Jim Webster Has TWO New Books! #BookTour

Hello all!

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I am delighted to (re)introduce, my dear blog and fellow writer pal, Jim Webster, with news of not one, but two new books! And he has been kind enough to share a short story too!

Those of you who are familiar with Jim and his Talli Steelyard series, will be thrilled, and if you haven’t got in to them yet, well, now is a perfect time!

Without further ado, let me get Jim on the line, with a short story titled Remarkably Sharp. This is the picture that inspired it.

Remarkably Sharp
One or two of my patrons are ladies who are quite handy with a cutting
remark. Perhaps I should rephrase this. I suppose most of my patrons are
adept in this field, but some have, through long practice, mastered the art.
But every so often one comes across somebody who can be cutting and witty.
Although she is not a ‘professional wit’ (by which I mean one who is invited
to events purely because those inviting her hope she will deliver some
devastating put-down to a victim included in the guest list purely for the
purpose) Andei Addlespur was cutting in more ways than one. She was not
merely taught fencing, she was a master swordsman.
Let us deal with the ‘master swordsman’ first. There are few, of any gender,
who are recognised in Port Naain as having achieved this level of
excellence. Examination is entirely practical, you are expected to fight for
your ‘crown’. All bouts are against known experts and all are to first
blood, fought without armour. Injuries are neither unknown nor unexpected.
For the final bout the prospective master is matched against an Urlan,
trained from birth to be a soldier and a warrior. The candidate is not
expected to defeat the Urlan, (although some do) but must impress them with their skill.
As you can imagine, new masters are not created every decade, never mind
every year, and Andei was, for many years, the youngest. Indeed at the time, it was her youth, not her gender, which was held to be remarkable.
There were some who were prepared to quibble about the wording of the
designation. When she was awarded the title it was registered with the
Council of Sinecurists. A clerk wrote back, querying whether a lady could be ‘master’ and swords’man’ and was there was another equivalent title.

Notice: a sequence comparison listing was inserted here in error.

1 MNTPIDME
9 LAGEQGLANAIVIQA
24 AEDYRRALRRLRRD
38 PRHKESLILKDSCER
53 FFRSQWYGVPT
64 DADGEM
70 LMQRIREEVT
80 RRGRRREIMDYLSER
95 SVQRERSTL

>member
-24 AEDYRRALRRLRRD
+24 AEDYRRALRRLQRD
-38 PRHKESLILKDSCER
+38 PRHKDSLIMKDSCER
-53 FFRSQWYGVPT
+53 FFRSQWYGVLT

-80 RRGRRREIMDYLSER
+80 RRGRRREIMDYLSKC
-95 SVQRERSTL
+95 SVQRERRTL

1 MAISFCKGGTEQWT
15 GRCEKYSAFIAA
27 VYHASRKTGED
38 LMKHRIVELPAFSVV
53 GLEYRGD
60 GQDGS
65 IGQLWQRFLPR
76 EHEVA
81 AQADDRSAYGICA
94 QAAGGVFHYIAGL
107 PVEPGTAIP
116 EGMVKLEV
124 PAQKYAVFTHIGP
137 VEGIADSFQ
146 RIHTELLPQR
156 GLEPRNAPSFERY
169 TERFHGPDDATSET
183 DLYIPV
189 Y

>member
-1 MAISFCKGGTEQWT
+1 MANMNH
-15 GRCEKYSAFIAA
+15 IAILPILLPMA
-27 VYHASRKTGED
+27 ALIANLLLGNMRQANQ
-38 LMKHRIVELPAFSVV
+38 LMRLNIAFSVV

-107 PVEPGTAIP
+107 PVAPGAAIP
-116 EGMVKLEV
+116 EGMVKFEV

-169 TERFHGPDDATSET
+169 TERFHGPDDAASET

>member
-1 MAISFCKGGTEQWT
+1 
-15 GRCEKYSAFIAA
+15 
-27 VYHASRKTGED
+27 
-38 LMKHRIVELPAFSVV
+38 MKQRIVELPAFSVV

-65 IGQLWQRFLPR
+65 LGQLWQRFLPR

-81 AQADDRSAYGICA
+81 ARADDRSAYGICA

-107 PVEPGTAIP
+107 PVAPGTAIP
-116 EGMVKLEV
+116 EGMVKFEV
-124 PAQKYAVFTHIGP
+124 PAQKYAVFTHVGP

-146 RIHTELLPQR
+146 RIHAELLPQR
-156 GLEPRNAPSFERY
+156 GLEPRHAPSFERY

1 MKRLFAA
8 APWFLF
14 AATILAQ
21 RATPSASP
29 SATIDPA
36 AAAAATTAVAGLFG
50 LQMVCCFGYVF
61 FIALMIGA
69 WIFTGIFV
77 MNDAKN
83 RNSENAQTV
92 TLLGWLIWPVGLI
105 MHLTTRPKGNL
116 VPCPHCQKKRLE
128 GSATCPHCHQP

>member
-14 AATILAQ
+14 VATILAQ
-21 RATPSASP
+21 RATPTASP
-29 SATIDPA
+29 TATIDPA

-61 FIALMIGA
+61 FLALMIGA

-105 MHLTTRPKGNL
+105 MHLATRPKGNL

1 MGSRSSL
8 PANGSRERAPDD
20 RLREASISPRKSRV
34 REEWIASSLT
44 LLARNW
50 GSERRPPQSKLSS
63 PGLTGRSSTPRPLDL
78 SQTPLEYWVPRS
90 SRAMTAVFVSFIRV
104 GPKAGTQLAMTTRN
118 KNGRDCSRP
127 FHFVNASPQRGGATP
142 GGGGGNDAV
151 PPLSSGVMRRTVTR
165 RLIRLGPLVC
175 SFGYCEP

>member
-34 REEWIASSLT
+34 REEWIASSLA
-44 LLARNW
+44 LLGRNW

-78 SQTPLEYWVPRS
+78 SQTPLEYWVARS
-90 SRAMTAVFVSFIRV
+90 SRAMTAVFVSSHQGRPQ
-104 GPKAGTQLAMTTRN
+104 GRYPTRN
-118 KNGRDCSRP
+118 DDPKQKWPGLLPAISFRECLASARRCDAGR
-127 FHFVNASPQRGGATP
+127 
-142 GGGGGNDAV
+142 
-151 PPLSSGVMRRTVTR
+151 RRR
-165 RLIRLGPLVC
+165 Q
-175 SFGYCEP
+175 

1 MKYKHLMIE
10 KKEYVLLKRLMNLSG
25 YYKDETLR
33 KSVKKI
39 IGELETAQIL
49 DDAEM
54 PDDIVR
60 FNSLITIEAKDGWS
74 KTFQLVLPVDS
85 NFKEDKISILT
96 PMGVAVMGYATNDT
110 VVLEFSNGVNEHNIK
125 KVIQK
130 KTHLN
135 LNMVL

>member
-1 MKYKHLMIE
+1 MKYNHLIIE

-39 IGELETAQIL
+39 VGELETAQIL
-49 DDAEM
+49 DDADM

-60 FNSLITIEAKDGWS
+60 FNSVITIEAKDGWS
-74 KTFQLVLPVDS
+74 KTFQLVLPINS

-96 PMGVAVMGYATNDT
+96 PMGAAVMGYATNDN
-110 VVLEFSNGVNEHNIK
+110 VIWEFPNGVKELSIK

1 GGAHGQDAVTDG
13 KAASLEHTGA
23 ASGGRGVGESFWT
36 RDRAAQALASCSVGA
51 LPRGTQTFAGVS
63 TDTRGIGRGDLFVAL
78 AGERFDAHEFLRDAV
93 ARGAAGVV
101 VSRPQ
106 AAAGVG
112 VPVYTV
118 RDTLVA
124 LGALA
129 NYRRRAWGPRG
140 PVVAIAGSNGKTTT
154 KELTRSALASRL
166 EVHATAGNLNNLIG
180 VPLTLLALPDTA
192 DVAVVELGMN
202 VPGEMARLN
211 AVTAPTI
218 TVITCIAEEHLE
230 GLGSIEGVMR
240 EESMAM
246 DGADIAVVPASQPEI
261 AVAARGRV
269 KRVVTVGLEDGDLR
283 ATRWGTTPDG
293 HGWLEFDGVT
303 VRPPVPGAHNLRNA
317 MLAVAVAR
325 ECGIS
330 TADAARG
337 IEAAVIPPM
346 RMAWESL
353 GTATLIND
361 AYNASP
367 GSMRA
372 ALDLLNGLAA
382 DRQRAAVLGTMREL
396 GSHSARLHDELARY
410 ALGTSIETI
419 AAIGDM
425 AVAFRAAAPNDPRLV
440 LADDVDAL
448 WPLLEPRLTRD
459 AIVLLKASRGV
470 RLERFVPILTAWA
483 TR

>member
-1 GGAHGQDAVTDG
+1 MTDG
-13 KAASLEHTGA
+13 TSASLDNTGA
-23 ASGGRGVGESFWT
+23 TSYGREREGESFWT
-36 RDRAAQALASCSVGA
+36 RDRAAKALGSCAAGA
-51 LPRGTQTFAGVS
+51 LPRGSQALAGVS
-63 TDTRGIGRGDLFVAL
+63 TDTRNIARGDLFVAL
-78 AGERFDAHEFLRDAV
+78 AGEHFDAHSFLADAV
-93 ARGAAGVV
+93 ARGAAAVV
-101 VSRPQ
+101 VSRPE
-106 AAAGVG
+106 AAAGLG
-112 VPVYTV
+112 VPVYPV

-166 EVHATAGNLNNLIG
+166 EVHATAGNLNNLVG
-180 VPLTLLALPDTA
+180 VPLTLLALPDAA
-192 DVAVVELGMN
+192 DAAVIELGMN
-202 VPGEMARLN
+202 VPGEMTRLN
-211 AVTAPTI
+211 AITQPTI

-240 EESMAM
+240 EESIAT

Old Toldan, the oldest of the surviving Masters, and hence in some ways
their spokesman was not impressed. I was fortunate enough to be asked to pen the letter he sent, (he wanted it written in a better hand than he could
manage) and the words I can remember still. “I care not whether our new
Master stands or sits when they visit the jakes. We have assessed their
skill with the sword and they have reached a standard where, frankly, they
can call themselves whatever they damned well like. There are probably not six people in the city with the ability to query their decision. But if you
are not happy with the situation, take up your blade and have it out with
her in person.”
Personally I felt rather sorry for the clerk who was probably just checking
that the terminology was right, lest they inadvertently offend.
Still, like the other masters, she tended to support herself through
teaching, and whilst Andei would consider anybody as a pupil, she did tend
to teach women. This led her into many complicated situations. There are any number of reasons why a lady might learn to fence, and take lessons.
The first is a genuine love of the art, allied to a desire to be able to
both defend herself, and to maintain a level of fitness. These ladies tend
to gravitate to Andei because she is a good teacher, and has a reputation
for being gentle with beginners. This latter quality is unusual, many
masters are brusque with beginners, feeling that they are casting their
treasure before the dogs. Most masters prefer to take competent pupils who
have reached a good standard but who can then be stretched and pushed until they’ve achieved the best they can.
The second reason why a lady may wish to learn to fence is that she has
conceived a desire for the fencing master rather than the art. There are any
number of ‘fencing teachers’ who have stepped forward to gratify this group.
The problem with these ‘fencing teachers’ is that they don’t have to be very
good, as their pupils are never going to aspire to achieve mastery, they
merely have to be better than the average Port Naain husband. To be honest
this doesn’t set a very high bar.
This then set a pretty problem for the husband of such a lady. What to do?
He was almost certainly unable to match his wife’s paramour blade to blade.
Indeed to do so would be to acknowledge that the fellow was actually his
wife’s paramour. Most would prefer to avoid forcing an open breach, in the
expectation that their wife might get over what was, hopefully, a short
lived infatuation.
The arrival of Andei upon the scene suddenly gave these gentlemen a way
through their dilemma. They would hire her to teach their wife, ensuring
that she arrived when the ‘fencing teacher’ was present. The husband would introduce Andei into the situation, explaining that he was so impressed with his wife’s devotion to her new interest that he decided to hire for her the very best.
This forced the lady’s own fencing teacher into a difficult position. One
particularly foolish and over-confident individual dismissed her with vulgar abuse. Andei merely stood with her hand on the hilt of her blade and
commented, “One day you may achieve the level of sophistication set by this
table, it at least has a certain polish.”
When he drew his sword and attacked her she casually disarmed him and drove him from the house, thrashing his buttocks with the flat of her blade.
Another of these gentlemen saw her as she walked along Ropewalk and decided to take advantage of the busyness of the street to insult her. He told her, at length, what he thought of her. She glanced at him briefly and replied, “I don’t care what you think about me, I don’t think about you at all.”
It has to be said that Andei was never vindictive about it. If the fencing